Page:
I'm venting on Facebook, as those of you who are my friends there can attest, but here I'll just share where this leaves us in Tennessee -not in a good place.

I welcome discussion, but I don't welcome drive-by smirks or gloating or suggestions that adoption is a substitute for bodily autonomy.

Umberto D.

Umberto D. is a 1952 critically acclaimed award-winning Italian film. It is the story of a man in post-WW2 Italy struggling to survive on his insufficient pension after having worked in civil service for thirty years. It's depressing to think we're re-living late 1940s-era Italy, but the evidence is before our own eyes. It's a touching film, not sad in the make-you-cry way, but your heart will go out to him. I watched it on HBO Max.

via Daily Motion:

Deep Focus Review opens a thoughtful article with this:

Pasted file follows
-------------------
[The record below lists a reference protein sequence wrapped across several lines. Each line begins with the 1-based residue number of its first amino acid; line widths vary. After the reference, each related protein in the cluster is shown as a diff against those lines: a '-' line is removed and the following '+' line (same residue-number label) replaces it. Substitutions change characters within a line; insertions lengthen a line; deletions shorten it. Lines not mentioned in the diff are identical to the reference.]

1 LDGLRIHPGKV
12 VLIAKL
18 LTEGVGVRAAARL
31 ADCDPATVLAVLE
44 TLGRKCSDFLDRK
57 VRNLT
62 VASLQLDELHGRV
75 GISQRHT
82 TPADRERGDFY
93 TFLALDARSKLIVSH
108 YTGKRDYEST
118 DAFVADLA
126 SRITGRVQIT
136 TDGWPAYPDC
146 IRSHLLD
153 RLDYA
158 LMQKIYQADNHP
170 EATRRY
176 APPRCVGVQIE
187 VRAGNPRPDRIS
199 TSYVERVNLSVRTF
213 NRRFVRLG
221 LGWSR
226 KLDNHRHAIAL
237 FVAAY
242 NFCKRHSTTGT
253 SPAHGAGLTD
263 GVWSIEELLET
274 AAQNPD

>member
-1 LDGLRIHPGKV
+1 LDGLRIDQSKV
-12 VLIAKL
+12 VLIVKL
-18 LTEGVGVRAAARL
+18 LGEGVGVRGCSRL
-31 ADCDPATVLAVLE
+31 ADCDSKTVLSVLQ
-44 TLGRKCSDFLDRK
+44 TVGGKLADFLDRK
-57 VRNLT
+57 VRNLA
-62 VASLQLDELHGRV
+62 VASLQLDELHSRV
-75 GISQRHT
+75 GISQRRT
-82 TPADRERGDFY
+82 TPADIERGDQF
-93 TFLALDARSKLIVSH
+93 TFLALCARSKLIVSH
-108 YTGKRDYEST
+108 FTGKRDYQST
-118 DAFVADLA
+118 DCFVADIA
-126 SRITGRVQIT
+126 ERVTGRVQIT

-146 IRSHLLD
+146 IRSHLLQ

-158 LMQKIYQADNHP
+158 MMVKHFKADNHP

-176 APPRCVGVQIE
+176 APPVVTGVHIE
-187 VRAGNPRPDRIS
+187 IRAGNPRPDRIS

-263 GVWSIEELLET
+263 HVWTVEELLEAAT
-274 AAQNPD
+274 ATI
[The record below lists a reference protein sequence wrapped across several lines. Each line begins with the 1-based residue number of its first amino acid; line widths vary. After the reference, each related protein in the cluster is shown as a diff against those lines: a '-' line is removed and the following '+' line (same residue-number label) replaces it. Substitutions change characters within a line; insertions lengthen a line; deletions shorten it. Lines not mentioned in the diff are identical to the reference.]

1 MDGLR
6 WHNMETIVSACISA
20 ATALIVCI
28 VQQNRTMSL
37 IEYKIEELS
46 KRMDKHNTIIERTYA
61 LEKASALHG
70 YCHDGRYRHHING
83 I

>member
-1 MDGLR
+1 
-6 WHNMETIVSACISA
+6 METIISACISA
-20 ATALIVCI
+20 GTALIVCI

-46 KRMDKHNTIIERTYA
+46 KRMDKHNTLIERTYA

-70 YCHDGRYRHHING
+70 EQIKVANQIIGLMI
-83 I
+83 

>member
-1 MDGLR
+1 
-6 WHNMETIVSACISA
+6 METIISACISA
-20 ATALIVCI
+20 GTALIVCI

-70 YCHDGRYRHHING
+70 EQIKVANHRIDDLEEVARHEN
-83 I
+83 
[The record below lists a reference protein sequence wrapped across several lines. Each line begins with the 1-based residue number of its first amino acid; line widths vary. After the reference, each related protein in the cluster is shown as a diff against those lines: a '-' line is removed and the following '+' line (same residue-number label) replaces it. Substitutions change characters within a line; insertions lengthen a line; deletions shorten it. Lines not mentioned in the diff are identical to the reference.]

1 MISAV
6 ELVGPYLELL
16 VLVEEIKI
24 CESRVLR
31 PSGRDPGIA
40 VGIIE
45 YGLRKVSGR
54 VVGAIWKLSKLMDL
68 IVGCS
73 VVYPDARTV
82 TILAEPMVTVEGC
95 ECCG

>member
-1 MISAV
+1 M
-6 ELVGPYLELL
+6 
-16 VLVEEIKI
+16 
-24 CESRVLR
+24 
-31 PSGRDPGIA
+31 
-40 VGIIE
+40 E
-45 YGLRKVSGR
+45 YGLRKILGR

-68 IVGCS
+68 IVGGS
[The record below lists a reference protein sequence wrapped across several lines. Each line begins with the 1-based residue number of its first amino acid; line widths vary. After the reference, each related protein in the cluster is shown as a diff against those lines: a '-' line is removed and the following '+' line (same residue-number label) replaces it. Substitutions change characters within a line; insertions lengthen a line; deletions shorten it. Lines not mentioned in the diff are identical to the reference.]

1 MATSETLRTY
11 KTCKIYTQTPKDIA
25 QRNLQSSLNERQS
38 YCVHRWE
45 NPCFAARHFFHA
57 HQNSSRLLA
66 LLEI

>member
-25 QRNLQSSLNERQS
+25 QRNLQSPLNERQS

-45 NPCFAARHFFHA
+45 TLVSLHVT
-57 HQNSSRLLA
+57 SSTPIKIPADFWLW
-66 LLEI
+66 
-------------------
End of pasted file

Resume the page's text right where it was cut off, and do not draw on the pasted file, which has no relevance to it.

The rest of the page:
Vittorio De Sica’s Umberto D. envelops us in a seemingly futile search for dignity, within a hopeless, unsympathetic world almost incapable of recompense and riddled by indifference toward the individual. Presenting a sentimental version of Italian neorealism, the cinematic movement in which De Sica made his name, the director embraces the common man through everyday struggles, but also through the heart’s journey to find some reason to endure. Even while structuring his narrative around the emotional validation of one man by way of his best friend, a dog, the drama never feels artificial or maudlin, as common as such a story may be. Opening on a demonstration held by a crowd of aged pensioners, the film begins with citizens shouting for “justice” and higher annuities. Police break up the rabble in jeeps, honking at the men and chasing them from the square in Rome like a flock of pesky geese. De Sica sets his stage with various shots of protesters, among them the anonymous face of Umberto Domenico Ferrari (Carlo Battisti), shown briefly here and there. Without a permit to rally, the pensioners are waved away, though most can survive on their allowance anyway. Umberto cannot, probably for the first time in his life.